First modification: 07/30/2021 – 20:34
Tunisia is once again facing a political upheaval after President Kaïs Said removed the prime minister, suspended the activity of Parliament and dismissed the defense and justice ministers. These movements resent the young Tunisian democracy that is going through a deep economic crisis. In this edition of El Debate we analyze with our guests the political, social and economic situation in Tunisia.
The figures in Tunisia are not very encouraging: unemployment or youth unemployment reaches 40.8% and during 2019 the country lost 8.8% of its GDP. In addition, other factors are added such as citizen discontent that is reflected in the demonstrations and reminds of the social outbreak of 10 years ago, although its causes are different.
The Covid-19 health crisis also plays an important role, with 11.6 million inhabitants, Tunisia registers more than 578,000 infections and more than 19,000 people have died, according to the Johns Hopkins University count.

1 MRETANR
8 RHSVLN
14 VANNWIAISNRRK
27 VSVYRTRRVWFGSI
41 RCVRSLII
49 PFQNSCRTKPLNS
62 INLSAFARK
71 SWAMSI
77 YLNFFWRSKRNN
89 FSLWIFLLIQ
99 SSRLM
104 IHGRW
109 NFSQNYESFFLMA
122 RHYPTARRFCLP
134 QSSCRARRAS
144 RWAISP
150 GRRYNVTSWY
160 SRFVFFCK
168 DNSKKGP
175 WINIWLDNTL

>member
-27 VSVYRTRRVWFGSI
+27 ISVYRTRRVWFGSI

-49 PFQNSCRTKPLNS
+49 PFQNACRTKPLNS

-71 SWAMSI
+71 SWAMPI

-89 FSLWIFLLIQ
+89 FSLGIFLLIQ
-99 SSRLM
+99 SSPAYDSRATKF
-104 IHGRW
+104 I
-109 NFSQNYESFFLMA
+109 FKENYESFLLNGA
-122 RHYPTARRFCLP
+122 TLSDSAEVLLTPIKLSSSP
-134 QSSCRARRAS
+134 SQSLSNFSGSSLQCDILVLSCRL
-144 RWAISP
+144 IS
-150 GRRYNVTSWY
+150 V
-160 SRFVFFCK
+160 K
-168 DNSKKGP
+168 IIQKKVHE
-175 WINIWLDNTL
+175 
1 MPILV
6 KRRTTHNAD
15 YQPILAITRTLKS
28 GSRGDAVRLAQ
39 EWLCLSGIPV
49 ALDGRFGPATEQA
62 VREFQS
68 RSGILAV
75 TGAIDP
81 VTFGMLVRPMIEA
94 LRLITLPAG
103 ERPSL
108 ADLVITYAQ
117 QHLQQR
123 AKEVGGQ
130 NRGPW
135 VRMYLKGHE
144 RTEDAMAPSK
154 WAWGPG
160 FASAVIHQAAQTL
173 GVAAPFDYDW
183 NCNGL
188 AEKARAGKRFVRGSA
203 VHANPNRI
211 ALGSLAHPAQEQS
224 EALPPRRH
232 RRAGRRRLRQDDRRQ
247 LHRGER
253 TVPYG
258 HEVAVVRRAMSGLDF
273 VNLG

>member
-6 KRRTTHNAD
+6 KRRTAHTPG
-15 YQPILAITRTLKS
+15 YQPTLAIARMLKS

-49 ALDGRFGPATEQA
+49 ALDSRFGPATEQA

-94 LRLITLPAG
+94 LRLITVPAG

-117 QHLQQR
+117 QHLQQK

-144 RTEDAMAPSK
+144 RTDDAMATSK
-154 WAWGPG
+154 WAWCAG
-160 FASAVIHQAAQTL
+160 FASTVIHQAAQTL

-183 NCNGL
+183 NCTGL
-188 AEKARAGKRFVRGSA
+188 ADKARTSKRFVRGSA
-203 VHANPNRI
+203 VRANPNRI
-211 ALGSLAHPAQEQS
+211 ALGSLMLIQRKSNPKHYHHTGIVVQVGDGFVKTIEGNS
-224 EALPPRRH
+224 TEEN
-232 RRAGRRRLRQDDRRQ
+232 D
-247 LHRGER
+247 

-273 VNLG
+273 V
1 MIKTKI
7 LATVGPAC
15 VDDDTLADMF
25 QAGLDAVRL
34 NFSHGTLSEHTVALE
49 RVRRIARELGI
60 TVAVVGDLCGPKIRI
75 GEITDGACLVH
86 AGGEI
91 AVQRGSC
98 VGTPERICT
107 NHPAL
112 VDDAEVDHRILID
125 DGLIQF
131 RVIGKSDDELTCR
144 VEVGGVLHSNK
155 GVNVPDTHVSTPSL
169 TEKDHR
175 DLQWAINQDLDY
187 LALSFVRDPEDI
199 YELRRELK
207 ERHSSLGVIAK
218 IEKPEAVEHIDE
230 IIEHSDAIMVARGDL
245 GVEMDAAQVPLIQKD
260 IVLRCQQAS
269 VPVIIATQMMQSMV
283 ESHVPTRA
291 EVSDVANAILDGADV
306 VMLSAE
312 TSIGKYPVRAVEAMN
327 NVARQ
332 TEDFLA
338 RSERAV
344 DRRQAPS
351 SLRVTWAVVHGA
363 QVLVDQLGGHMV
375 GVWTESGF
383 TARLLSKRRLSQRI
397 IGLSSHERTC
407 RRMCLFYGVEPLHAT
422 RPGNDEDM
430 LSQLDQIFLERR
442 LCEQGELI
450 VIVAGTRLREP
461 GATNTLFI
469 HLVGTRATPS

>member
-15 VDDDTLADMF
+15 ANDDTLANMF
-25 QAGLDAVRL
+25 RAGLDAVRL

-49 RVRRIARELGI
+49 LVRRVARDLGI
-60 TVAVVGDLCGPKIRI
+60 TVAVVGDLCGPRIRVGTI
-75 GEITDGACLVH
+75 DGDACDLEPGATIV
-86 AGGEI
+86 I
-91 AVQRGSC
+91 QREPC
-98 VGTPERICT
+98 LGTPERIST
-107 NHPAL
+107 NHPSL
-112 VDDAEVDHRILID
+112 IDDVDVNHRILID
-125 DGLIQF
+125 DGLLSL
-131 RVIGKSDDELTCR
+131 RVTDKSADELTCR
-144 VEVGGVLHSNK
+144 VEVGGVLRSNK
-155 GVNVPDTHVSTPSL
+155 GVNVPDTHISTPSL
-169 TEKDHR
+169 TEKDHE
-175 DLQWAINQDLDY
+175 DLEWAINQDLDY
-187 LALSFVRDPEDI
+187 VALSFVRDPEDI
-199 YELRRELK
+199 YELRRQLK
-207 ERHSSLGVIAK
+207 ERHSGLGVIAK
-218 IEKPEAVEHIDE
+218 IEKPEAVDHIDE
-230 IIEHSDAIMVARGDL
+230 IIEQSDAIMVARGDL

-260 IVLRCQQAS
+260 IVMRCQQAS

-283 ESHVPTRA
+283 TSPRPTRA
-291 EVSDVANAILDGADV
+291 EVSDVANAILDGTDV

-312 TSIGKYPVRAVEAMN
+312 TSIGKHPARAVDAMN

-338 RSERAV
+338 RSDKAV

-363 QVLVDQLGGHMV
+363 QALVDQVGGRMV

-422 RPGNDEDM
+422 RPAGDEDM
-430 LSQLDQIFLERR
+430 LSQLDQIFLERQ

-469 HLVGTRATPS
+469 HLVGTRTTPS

The political crisis in Tunisia generates nervousness in the region, especially in neighboring countries such as Libya and Egypt, nations that starred in the Arab Spring and remain politically unstable. Neighboring Algeria is watching the Tunisian situation attentively, as there is also high discontent and disapproval of its political class.
In conclusion, there is a special interest in every step taken by Tunisia to maintain its young democracy, guarantee the rights of citizens and avoid falling into a spiral of uncertainty.